Q&A of the Day – Takeaways from the Midterm Election Cycle
Each day I feature a listener question sent by one of these methods.
Twitter, Gettr, Parler: @brianmuddradio
iHeartRadio: Use the Talkback feature – the microphone button on our station’s page in the iHeart app.
Today’s Entry: @brianmuddradio That was an interesting breakdown of the midterms. What I take from it is that the outsized motivation toward D by young voters was the abortion issue, but it will fizzle as States begin to pass laws for the 67% of people that agree some limit is necessary.
Bottom Line: Over the past week and a half my Q&A’s have been dedicated to questions which speak directly of the important nuances that need to be understood in piecing together what happened in this years’ midterm elections. One which featured a record Republican showing in Florida, exceeding all expectations, while producing disappointing results for Republicans generally. By now we know that the longtime political truism of “how Florida goes the country goes”, no longer applies. We also now know all of these takeaways I’ve illustrated:
- Republicans easily won the congressional “popular vote” garnering 3.9% more votes than Democrats in these midterms
- Voters over 30, voted for Republicans in larger margins generationally than at any time since the 1930’s, while voters under 30 continued to vote for Democrats in much wider margins than any time since the 1930’s
- Republicans won most voters who were most concerned about the economy and crime, while Democrats won voters who were most concerned about the “future of democracy” and abortion
- The economy was overwhelmingly the top issue in the election (51% of voters) but nearly a third who cited the economy preferred Democrats...
- Abortion wasn’t even a top four issue for voters over 30, however it was the top issue for voters under 30 and while Democrats won most abortion voters, Republicans were preferred by just under a third who cited it as a motivating issue
- Voters of all demographics voted for Republicans in larger margins in Florida than did nationally
- Turnout was about 3.1% lower in the 2022 midterms compared to 2018’s
- Florida’s turnout was 4.4% lower than four years ago – led by Democrats turning out in significantly lower numbers in our state
My theme for unpacking this midterm election cycle is that it’s complicated. That summation of what I’ve illustrated thus far speaks to it being a complicated election which was especially different based on age and geography. Which brings me to today’s question as I complete this exercise. It takes me full circle to where I began this breakdown. GenZ / the future of this country in what I coined the Generational Divide. This dynamic is the most important from my perspective. I’ve heard conservative analysts attempting to downplay the extent to which the break for Democrats really matters. With some attempting to suggest that the youngest voters breaking 3% less for Democrats than in the 2018 midterms meant that it really wasn’t that big of a deal. That misses the mark in so many ways in my opinion. My comparisons have been done based upon generational changes. Not sequential voting patterns.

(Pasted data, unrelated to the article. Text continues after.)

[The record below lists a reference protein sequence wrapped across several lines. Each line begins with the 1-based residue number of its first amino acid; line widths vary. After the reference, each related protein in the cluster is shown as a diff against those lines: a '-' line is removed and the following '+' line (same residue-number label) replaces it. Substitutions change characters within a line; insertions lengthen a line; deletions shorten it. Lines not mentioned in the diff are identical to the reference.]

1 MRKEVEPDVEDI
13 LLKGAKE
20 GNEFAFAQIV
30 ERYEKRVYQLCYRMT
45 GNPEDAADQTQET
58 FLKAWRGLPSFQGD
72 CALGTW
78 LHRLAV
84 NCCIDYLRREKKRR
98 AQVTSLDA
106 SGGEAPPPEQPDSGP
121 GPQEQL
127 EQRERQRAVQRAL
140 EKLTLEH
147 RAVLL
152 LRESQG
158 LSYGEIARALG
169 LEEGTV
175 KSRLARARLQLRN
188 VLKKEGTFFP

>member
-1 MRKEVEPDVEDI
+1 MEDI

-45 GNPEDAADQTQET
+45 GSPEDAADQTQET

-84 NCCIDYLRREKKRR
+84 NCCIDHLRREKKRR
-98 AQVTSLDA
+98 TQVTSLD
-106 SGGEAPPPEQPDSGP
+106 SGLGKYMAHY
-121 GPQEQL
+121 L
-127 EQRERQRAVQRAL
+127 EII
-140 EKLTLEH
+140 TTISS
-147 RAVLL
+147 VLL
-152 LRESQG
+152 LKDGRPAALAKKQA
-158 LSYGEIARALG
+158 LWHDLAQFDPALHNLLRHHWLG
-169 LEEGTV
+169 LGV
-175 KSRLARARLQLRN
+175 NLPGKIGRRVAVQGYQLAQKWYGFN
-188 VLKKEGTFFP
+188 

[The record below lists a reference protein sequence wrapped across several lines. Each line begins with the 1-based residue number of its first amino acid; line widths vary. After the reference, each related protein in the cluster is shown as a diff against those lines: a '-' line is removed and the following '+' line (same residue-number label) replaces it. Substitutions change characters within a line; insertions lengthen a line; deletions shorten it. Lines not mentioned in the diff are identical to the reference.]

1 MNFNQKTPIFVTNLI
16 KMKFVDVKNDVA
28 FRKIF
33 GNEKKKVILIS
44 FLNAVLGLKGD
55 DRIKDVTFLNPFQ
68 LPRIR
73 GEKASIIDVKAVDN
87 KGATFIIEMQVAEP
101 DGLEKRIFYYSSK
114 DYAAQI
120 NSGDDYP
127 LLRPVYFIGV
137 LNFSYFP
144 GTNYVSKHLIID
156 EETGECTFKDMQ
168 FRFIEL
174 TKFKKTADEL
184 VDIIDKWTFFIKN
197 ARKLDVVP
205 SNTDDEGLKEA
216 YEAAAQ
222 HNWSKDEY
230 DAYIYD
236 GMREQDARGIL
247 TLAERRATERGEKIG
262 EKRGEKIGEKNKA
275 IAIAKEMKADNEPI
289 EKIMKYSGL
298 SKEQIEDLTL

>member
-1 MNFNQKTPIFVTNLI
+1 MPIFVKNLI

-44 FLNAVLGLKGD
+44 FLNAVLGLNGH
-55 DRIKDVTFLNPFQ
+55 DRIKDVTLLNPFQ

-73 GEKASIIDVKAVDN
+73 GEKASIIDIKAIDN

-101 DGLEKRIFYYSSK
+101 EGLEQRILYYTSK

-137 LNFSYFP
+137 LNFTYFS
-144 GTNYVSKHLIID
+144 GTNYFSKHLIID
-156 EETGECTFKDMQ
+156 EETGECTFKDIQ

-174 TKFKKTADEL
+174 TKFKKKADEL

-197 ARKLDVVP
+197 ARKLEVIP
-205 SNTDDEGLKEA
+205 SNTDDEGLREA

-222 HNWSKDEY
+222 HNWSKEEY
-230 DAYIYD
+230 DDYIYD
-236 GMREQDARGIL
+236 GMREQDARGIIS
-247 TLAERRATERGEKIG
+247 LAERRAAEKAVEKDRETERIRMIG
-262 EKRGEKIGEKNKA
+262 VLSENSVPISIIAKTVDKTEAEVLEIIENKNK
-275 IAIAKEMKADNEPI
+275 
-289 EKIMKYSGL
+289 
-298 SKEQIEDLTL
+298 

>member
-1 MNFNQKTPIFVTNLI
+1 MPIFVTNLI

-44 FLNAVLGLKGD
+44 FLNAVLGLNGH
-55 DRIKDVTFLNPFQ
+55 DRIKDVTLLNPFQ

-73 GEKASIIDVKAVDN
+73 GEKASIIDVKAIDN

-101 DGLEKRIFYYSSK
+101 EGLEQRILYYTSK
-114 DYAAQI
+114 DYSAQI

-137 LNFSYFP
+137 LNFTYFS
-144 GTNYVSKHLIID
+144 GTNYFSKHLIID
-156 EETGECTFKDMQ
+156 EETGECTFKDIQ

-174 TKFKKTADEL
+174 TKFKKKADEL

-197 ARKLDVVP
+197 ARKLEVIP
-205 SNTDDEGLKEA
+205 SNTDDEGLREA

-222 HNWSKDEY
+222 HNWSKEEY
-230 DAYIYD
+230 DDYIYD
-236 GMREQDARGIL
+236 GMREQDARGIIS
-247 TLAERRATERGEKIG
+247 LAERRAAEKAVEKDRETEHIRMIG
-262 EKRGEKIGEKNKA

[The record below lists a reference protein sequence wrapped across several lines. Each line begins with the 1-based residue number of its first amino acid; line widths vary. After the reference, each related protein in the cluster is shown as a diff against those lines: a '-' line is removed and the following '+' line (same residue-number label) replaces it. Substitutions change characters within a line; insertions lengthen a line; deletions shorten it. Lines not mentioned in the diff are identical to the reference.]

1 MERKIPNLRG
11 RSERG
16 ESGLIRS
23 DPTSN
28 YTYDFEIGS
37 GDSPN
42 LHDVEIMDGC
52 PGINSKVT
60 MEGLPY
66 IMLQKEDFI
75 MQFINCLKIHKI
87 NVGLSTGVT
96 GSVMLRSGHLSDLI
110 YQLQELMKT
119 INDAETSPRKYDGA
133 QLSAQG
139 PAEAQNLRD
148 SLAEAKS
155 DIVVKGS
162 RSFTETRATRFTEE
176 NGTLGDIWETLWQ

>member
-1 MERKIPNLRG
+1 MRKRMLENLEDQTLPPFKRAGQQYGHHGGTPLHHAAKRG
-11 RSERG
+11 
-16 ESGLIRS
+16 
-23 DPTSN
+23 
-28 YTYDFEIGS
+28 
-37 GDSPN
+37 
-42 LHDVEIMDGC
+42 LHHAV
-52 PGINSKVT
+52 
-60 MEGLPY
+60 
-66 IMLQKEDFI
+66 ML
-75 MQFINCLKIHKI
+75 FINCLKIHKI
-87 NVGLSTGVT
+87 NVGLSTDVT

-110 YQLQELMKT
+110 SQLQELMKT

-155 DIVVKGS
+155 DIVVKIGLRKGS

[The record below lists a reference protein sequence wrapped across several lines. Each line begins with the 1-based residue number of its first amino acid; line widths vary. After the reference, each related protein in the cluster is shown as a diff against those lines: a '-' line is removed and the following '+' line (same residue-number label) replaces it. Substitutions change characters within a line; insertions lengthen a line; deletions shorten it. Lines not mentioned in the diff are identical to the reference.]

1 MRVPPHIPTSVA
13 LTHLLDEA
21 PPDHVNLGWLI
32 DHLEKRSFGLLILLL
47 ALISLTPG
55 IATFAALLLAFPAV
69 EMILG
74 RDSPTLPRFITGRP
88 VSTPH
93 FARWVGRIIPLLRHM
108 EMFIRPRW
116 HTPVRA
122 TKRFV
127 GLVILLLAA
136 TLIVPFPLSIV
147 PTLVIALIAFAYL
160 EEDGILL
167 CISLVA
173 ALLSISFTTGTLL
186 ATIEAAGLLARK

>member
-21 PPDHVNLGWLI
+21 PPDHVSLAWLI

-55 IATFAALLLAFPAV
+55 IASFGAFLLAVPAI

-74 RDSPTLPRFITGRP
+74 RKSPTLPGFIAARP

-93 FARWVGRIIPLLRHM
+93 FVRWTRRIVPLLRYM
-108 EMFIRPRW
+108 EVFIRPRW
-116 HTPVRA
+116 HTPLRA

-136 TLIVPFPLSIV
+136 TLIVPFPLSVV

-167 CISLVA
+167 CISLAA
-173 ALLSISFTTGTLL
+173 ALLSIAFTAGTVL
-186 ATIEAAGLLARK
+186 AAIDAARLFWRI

Here’s the final piece of the puzzle I’ll leave you with from this cycle. The change in voting behavior based upon generations at the same age:
- Older Boomers: 3% less conservative than the Silent Generation
- Gen X & Young Boomers: 3% more conservative than older Boomers
- Millennials: 4% more conservative than Gen Xers
- Gen Z: 15% more liberal than Millennials
Now, to the root of your question about what will happen with the abortion issue likely not being a front burner issue for these voters in a future election, I really don’t know. But what I do is that after having two consecutive generations which are voting more conservatively than their parents, we have a radical divergence with the current generation of youngest voters. By the time voters reach 45 years of age, they’re likely to support Republican candidates by a double-digit percentage. The reason there’s relative balance in our federal government is due to adults over 45 voting solidly conservative, while voters under 45 all the way down to 18 are likely to support Democrats. Given the base that GenZ is starting from, if typical voting patterns were to play out into the future with GenZ eventually becoming more conservative as all prior generations have (as they’ve entered the real world as well), there would still never be a time in which they wouldn’t solidly support Democrats. You can infer what the future of the country would look like if even the oldest voters were most commonly leftists. The generational divide is a big deal, and it appears to be bigger than just one issue as my analysis is based on generational comparisons and the difference in voting patterns across four voting cycles. Conservatives need to be mindful. Now in other news... Remember not all that long ago conservatives were lamenting the voting habits of Millennials? Based on current and historical trends, the average Millennial will be a Republican voter by 2024.